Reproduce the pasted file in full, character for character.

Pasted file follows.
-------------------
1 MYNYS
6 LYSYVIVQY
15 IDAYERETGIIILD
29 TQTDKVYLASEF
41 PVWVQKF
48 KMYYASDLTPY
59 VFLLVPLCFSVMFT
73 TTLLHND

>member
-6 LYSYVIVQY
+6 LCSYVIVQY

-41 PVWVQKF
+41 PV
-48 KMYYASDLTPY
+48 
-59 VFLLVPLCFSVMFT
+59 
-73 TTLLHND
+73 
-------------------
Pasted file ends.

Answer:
1 MYNYS
6 LYSYVIVQY
15 IDAYERETGIIILD
29 TQTDKVYLASEF
41 PVWVQKF
48 KMYYASDLTPY
59 VFLLVPLCFSVMFT
73 TTLLHND

>member
-6 LYSYVIVQY
+6 LCSYVIVQY

-41 PVWVQKF
+41 PV
-48 KMYYASDLTPY
+48 
-59 VFLLVPLCFSVMFT
+59 
-73 TTLLHND
+73 